Eva: Ah, the most difficult question of all, at least for me! They are romances, no question, and they are based about 600 years in the future on a different planet, with all those technical considerations built into the story. (Ex: since one second is the strongest scientific standard as a unit of time, and the planet’s day is 26 hours and 28 minutes long, I called those extra 28 minutes ‘the demi’.) Science fiction romance is considered by traditional publishers a niche genre; even Amazon does not have a separate category for it when you upload it and file it under two categories! Otherwise, since I write with as much straightforward clarity as I can, and since I visualize the scenes as if they are actually happening in a parallel dimension and being downloaded into my brain, I feel my overall ‘style’ could be characterized as literary fiction. As far as the actual events in the book, the depth of the characters and the conflicts and lessons learned, I personally feel it could easily go mainstream. In the To Be Sinclair series, science is the backdrop, romance is character development, and fiction is the story. I think all science fiction romance should be that way.
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Thanks for your comments, Eva, and good luck with your writing.
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A short sample of Eva’s writing…
She looked away, bent over, and wrapped her arms around herself for a minute. Then she threw herself off the couch into some furious pacing.
Finally stopping, she growled, “Talk about manipulation.” Victor flinched. She folded her arms across her chest. “I want to go back to Lady Brighton’s. Right now. I don’t think I can stand to hear another word about this. I know you politicians have your dirty tricks, but I didn’t think you would ever turn them against me. Please leave, right now. Before I say something unforgivable.”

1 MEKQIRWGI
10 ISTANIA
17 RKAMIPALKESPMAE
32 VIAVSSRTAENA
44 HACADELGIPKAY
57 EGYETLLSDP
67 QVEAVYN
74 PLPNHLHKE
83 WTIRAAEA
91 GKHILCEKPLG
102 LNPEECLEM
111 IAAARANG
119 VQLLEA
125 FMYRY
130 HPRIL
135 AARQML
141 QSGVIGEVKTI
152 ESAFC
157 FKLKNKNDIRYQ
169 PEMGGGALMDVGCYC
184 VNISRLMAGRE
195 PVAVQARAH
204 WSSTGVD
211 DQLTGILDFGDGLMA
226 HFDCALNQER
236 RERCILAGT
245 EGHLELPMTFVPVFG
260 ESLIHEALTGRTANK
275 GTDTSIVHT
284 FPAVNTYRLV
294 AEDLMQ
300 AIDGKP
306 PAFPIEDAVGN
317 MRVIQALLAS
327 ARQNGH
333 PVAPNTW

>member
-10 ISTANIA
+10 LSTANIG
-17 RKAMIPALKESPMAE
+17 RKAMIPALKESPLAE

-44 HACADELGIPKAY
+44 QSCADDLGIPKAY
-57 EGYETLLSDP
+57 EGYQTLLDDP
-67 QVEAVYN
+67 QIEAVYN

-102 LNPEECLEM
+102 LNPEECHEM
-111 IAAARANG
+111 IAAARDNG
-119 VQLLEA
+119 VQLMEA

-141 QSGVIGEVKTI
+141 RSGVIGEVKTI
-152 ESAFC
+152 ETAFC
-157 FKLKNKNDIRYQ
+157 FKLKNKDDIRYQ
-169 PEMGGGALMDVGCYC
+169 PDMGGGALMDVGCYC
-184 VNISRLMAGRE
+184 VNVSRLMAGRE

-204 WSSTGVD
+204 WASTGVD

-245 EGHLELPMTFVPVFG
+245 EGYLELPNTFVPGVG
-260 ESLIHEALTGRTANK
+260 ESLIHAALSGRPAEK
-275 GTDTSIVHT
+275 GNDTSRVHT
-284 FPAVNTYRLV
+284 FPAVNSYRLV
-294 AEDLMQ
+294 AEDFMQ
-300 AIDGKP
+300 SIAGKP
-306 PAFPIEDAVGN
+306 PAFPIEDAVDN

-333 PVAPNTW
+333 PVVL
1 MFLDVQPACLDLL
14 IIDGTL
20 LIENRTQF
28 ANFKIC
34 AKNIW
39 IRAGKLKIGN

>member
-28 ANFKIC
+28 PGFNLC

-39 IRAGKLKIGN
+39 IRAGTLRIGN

Victor stood up. “You will not leave Lady Brighton’s for any reason until we figure out what we do, together.”
Felicia couldn’t keep from grinding her teeth. Since he had just given her a command, she had to acknowledge him, but it galled her to feel he was using his Imperial authority to do so, instead of simply asking her as his Betrothed. In an attempt to show she took his demand as a family request, she finally gave him one nod.
Victor blinked in rapid realization of her interpretation before striding from the room without another word. Felicia wondered which of them felt more ashamed of their behavior during this dispute. She dreaded its resolution not only because she feared for his mental state and political pressures; her own anxiety at being put in a figurative box and labeled as a source of ova for the Imperial Heir was a legitimate legal threat.
Four new Sentinels and two watchmen, all unknown to her, arrived to take her back to the sorority. Felicia spent the entire trip weighing her love for Victor against her fears for the future.
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|Eva Caye pictured at the|
2012 World Science Fiction Convention
Eva is on facebook and twitter:
Facebook: Eva Caye
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Find out more about Eva’s writing at her blog and webste:
Eva also recently started the loveintimeandspace.com website which she uses to promote her genre, science fiction romance:
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Dignity is available on amazon.com and amazon.co.uk: